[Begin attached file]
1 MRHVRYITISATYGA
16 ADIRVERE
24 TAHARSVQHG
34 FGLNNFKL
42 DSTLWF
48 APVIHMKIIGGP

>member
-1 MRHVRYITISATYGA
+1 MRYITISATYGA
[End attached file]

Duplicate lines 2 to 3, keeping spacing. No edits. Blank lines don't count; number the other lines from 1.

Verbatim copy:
16 ADIRVERE
24 TAHARSVQHG